Excerpt from book:
We of Actors Anonymous are more than fifty men and women who have recovered from a seemingly hopeless state of mind and body.
In this volume, we relate our experiences in dealing with existence, modern society, and identity, in order to find suitable ways of acting and being in the world.
Sometimes it is painful to be oneself; at other times it seems impossible to escape oneself. The actor’s life has provided escape for many that find their lives too dull, painful, and insular. But the actor–escape artist can go too far as well.
If one puts on too many different personas or goes too far into character, one is liable to lose oneself. Some have believed that this loss is a positive, and perhaps it is for those that enjoy a rootless swirl of personality in the void, but others, like those who have come to comprise Actors Anonymous, believe that there is a balance to be struck between life and art, between self-creation and the veridic self.
We have put down our experiences in these pages in order to guide others—professional actors, amateurs, and nonactors alike—to a way of life that both defies psychological determinism on the one hand, and freewheeling insanity on the other.
We are people who work in the world as professionals, whether we make our money from acting or not, and it is important for us to maintain our anonymity. There are centuries of prejudice piled on the actor and thus it is important that no one of us is thrust into the spotlight. (God knows that some of us get enough of the spotlight as it is.) So much money is made off the aggrandizement and defamation of actors already that we ask the press, especially the tabloid press, to hold their pens, video cameras, paparazzi flash blasts, and blogs, and respect our organization’s anonymity.
This is a serious text that is intended for actors: “actors” in the most essential sense, not necessarily actors of stage and screen, but actors in the sound and fury of life. Anyone who wants this message is encouraged to glean what she will.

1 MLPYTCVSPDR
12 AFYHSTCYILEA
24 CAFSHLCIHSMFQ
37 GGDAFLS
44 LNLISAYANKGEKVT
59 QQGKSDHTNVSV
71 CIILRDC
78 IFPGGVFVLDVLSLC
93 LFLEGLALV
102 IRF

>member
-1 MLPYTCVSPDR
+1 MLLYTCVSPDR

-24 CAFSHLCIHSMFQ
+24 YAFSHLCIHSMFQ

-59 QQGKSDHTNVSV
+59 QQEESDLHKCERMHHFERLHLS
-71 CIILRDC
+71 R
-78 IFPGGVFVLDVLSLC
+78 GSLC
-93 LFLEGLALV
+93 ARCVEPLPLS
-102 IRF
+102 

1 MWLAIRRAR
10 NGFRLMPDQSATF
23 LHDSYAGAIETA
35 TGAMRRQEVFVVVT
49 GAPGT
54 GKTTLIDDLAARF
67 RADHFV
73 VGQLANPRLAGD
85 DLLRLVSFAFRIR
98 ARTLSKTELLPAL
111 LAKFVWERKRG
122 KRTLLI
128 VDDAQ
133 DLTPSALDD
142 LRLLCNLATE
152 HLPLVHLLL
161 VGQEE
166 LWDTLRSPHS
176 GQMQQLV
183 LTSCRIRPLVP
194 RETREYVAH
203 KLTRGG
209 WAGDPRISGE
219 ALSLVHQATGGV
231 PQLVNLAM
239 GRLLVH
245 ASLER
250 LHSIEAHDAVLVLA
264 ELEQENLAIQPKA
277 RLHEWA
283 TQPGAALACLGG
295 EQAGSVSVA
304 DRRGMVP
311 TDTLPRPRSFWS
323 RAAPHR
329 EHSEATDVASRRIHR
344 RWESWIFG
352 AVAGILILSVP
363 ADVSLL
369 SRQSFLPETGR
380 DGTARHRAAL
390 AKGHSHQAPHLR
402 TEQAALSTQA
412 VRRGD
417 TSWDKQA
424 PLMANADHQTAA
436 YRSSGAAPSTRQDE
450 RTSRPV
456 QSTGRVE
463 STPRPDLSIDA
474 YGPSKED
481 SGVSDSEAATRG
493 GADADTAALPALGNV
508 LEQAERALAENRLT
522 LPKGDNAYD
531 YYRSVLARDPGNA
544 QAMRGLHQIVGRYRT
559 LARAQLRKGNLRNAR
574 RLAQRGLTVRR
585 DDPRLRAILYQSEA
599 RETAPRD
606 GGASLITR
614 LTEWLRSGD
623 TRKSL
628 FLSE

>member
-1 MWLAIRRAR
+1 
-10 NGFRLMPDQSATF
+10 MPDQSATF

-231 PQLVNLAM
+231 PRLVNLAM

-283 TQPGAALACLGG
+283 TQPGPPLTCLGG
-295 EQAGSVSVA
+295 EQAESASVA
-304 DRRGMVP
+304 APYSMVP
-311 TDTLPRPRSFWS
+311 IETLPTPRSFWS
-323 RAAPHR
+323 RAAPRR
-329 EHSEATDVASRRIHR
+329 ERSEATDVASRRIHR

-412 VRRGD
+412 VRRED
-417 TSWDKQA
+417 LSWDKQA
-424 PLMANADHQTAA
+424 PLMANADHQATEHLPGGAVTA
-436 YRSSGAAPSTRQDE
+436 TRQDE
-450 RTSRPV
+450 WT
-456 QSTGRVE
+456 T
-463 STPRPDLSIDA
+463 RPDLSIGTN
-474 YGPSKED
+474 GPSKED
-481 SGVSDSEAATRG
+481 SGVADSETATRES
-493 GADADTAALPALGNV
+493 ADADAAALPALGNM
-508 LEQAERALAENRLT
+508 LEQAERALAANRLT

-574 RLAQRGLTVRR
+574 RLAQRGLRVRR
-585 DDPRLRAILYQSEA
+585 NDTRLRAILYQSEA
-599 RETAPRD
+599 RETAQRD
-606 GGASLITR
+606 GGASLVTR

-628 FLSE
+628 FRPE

We are not an exclusive club; the only requirement for membership is a desire to change oneself, to be able to act decently in a controlled manner. Everyone can act, but not everyone can act well, and not everyone knows how he actually presents himself to others.
We have no spokesperson, and there is no hierarchy. We have no dues or fees, and we are open to all regardless of race, religion, nationality, or acting style.
We do not oppose anyone—even those actors trained by I_____ C______ or L_____ M____ or any of the other charlatan acting teachers sucking actor blood in dark classrooms across the Los Angeles sprawl.
Our simple desire is to help. Not to train, but to save individuals from training, whether that training was given in a classroom, by a parent, or by what can only be called contemporary life.
We of Actors Anonymous subscribe to the following twelve steps and twelve traditions, not because they were handed down from on high by a bully studio, nor from a dictatorial director; we have no concern for deskbound screenwriters proclaiming Napoleonic ambitions of control, and we are certainly not adherents of the steps and traditions because we are beholden to the hordes of critics, both high and low, who proclaim to know something of which they write and speak but hardly do, these sideline vipers who sting and snare and then duck into their holes when the real animals of acting turn on them in anger.
We salute and live by these principles because they were generated by the blood experience of those who have lived through the profession, its trials both on and offscreen, on and offstageJames Franco's debut novel is a dark, genre-bending work that mixes memoir and pure invention -- an audacious, obsessive examination of the addictions of celebrity, acting, and the making of fictions.